Wednesday, October 10, 2012
The U.S. borrows a lot of money. I thought I would go to the U.S. Treasury’s own website and see who’s loaning us all the money. I learned that even the Treasury isn’t sure. The most recent data is March of 2012, and the data is “estimated” per the Treasury.
According to the U.S. Treasury, from March of 2011 to March of 2012, the U.S. borrowed $1,312 billion ($1.3 trillion).
The primary creditors were: 1) foreign investors at $654 billion, 2) the Federal Reserve and intergovernmental at $438 billion, and 3) mutual funds at $213 billion. These three creditors account for 99 percent of the total amount loaned so I’ll stop there.
Meanwhile, the U.S. must borrow $1.3 trillion every year just to maintain sluggish economic growth. If any of these creditors decides to slowdown their Treasury purchases, the U.S. would be in big trouble.
Foreign investors must continue to have a voracious appetite for U.S. debt, and the Federal Reserve must continue its quantitative easing (QE) programs in perpetuity.
Quantitative easing is where the Federal Reserve turns debt into currency (monetization). The currency (money) is “loaned” to the government and redistributed to people, from the rich to the poor, who the politicians owe money to for their vote.
Certainly, if the Federal Reserve decided not to do more quantitative easing, one of the biggest U.S. creditors would cease to exist, and the government would not be able to continue to borrow over a trillion dollars a year and the economy would implode.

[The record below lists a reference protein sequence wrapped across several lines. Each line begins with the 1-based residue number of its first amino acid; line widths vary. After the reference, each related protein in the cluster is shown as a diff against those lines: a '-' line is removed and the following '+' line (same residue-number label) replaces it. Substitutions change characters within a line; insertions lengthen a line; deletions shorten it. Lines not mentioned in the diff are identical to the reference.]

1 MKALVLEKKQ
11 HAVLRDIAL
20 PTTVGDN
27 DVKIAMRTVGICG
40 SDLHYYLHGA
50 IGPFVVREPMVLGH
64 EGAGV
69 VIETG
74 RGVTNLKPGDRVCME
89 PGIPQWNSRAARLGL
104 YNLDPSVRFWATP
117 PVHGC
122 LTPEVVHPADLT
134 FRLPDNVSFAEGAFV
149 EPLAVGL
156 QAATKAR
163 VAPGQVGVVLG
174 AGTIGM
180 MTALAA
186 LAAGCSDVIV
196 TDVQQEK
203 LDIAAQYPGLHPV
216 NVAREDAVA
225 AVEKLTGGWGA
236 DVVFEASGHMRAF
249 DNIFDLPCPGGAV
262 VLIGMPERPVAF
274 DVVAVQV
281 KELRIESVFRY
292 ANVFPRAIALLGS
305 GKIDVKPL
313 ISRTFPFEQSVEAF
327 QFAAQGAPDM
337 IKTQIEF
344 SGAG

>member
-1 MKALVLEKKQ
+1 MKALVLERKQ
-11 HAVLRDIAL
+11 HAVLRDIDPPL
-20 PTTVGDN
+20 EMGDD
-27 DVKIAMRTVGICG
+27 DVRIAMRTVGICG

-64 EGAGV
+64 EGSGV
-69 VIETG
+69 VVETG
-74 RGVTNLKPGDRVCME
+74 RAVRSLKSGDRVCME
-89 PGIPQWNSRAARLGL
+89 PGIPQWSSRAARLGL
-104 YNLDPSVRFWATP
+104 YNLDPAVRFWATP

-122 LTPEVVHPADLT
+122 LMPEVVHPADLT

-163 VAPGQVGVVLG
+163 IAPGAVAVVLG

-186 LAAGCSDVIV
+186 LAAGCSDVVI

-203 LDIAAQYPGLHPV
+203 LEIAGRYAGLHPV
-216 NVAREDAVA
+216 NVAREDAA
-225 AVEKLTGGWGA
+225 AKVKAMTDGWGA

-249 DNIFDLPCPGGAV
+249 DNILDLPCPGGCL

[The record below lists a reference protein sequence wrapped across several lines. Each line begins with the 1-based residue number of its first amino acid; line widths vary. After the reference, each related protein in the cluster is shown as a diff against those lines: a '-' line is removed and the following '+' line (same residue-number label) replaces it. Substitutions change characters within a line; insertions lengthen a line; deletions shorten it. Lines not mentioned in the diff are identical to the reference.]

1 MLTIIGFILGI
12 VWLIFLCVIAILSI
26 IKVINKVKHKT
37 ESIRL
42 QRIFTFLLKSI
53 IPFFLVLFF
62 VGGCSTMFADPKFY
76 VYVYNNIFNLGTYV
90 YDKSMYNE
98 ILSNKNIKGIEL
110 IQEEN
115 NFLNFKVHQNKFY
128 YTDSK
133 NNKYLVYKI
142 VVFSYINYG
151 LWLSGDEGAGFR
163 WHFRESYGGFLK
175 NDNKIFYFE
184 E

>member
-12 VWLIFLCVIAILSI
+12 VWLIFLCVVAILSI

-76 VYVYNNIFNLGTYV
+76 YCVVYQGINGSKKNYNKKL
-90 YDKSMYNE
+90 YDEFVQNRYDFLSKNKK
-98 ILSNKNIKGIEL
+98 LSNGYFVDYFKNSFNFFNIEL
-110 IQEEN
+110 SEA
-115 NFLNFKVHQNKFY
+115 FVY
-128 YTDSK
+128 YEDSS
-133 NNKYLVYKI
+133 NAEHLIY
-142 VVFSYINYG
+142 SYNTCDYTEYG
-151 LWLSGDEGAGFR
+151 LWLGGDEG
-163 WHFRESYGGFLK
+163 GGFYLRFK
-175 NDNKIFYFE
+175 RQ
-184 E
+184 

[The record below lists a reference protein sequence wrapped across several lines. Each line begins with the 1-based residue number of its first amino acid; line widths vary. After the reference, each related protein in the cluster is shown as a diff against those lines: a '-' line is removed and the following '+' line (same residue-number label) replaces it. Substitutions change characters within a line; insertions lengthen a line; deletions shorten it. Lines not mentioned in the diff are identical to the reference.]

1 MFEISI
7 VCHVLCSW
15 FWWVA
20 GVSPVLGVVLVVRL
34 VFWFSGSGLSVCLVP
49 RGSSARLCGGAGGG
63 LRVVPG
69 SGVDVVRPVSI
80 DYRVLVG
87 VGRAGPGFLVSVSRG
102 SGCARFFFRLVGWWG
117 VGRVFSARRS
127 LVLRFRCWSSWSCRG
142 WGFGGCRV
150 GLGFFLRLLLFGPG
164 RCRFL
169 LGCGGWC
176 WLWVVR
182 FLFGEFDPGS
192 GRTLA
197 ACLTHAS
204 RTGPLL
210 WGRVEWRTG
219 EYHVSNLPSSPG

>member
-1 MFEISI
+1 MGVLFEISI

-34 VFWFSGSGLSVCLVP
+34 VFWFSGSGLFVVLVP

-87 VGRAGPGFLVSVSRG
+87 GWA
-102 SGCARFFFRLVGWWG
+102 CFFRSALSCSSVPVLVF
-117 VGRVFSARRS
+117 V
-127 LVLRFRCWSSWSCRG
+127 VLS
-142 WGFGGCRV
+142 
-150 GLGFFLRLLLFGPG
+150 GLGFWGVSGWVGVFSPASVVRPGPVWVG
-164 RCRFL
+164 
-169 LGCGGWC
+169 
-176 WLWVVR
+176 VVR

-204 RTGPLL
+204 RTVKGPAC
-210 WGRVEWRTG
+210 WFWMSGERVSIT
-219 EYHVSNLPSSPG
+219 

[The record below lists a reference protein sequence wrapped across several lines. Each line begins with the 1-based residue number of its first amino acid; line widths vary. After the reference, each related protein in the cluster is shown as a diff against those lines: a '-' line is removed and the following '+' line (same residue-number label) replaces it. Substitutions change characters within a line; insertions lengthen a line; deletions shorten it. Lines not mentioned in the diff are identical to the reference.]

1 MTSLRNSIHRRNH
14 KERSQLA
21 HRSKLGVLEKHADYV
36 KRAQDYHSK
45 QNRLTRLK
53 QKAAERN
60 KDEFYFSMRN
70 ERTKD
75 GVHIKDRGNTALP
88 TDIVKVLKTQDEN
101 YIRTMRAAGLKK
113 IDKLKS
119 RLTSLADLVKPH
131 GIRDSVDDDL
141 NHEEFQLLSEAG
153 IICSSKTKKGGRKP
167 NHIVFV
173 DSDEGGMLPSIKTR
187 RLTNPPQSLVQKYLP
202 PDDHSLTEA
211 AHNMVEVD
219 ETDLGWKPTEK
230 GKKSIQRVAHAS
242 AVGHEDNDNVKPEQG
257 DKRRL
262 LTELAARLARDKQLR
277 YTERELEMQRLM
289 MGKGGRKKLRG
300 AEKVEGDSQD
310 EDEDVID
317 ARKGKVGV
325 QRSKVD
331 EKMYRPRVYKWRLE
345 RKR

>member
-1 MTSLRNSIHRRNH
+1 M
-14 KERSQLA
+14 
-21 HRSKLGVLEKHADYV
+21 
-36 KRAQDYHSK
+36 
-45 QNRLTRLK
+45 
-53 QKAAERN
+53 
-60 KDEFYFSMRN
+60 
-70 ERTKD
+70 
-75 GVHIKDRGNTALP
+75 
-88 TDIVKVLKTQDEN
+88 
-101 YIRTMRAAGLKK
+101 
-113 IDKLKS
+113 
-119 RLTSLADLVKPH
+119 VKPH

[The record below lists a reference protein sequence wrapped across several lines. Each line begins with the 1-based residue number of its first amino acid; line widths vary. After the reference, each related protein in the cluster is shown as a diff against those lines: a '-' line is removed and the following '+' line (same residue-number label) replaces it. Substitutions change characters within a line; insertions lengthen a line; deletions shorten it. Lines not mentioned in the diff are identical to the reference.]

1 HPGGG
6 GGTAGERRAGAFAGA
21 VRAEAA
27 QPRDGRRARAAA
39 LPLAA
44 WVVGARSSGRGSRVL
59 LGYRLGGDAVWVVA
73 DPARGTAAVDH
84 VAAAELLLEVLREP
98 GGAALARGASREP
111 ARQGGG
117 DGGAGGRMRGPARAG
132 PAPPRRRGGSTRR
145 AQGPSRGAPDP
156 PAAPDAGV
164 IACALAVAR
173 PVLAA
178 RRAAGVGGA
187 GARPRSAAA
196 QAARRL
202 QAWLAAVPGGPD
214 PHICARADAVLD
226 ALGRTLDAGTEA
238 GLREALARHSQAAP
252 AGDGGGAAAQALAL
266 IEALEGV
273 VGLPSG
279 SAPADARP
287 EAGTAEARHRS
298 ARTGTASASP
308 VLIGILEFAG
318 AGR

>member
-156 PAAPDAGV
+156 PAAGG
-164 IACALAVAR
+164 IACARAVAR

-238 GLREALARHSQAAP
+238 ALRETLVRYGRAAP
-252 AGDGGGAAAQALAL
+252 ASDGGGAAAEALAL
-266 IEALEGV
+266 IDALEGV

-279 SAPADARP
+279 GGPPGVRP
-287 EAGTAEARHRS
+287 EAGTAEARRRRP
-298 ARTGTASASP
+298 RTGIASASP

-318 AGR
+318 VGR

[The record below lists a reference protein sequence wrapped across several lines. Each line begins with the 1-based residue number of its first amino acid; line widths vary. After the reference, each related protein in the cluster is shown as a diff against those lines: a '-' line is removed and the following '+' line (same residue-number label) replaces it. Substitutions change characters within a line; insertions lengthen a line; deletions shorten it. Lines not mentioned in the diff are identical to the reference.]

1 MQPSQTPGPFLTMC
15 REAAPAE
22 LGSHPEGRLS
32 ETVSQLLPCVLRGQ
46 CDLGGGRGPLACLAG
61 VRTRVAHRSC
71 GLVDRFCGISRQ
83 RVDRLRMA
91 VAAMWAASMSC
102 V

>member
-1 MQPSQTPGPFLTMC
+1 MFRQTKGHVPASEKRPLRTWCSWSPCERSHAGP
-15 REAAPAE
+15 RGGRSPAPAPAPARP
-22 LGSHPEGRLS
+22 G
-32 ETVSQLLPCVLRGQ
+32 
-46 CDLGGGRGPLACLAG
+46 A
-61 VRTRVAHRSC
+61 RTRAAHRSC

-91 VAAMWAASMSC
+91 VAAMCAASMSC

That would cause interest rates to rise dramatically because investors would lose confidence in the ability of the U.S. to pay back the loans (this is what’s happening in some countries in Europe).
It’s a no-brainer, the Federal Reserve must endlessly continue its quantitative easing programs, which is why on Sept. 13, the Federal Reserve announced another QE program.
And this time it didn’t set a time frame or total dollar amount, but simply said they would buy mortgage backed securities until they get unemployment where they want it. The Fed is also continuing its “Operation Twist,” which is selling short-term treasuries and buying long-term treasuries.
In conclusion, the Fed must buy debt via quantitative easing forever. Unfortunately, that only buys the U.S. some time. Moreover, it guarantees that the politicians will not change their ways, which is to borrow until it all blows up.